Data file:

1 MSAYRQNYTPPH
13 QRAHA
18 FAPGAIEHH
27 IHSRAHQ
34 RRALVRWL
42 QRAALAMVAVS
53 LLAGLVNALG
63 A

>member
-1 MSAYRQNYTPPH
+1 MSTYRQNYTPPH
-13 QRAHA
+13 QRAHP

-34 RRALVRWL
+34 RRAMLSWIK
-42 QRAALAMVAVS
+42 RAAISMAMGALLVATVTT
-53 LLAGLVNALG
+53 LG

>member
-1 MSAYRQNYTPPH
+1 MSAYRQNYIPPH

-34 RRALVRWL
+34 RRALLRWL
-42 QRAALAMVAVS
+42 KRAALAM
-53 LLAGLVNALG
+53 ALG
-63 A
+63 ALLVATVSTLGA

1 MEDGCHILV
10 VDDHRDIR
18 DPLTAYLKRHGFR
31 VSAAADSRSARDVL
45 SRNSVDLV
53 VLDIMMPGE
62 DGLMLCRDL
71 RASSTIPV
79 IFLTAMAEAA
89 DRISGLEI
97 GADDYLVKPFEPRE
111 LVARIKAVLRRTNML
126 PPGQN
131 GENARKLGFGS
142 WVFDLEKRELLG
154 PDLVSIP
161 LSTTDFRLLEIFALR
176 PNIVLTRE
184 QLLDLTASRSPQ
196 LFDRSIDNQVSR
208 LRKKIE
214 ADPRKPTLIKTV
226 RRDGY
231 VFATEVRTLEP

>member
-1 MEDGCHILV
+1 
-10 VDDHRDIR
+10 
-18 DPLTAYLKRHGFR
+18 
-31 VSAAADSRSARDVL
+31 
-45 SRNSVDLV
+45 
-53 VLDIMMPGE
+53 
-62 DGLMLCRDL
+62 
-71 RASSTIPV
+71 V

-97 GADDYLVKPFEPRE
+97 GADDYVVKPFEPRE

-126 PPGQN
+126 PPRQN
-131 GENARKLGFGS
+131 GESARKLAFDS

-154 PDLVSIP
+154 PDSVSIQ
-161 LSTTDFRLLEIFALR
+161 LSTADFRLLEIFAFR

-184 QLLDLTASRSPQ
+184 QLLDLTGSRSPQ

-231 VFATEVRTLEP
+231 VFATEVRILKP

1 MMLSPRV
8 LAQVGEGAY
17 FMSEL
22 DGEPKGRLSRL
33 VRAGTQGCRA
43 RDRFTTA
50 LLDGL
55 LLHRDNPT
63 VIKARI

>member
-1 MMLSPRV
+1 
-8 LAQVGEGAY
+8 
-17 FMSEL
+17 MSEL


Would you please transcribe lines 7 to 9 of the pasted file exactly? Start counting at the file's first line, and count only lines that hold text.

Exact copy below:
53 LLAGLVNALG
63 A

>member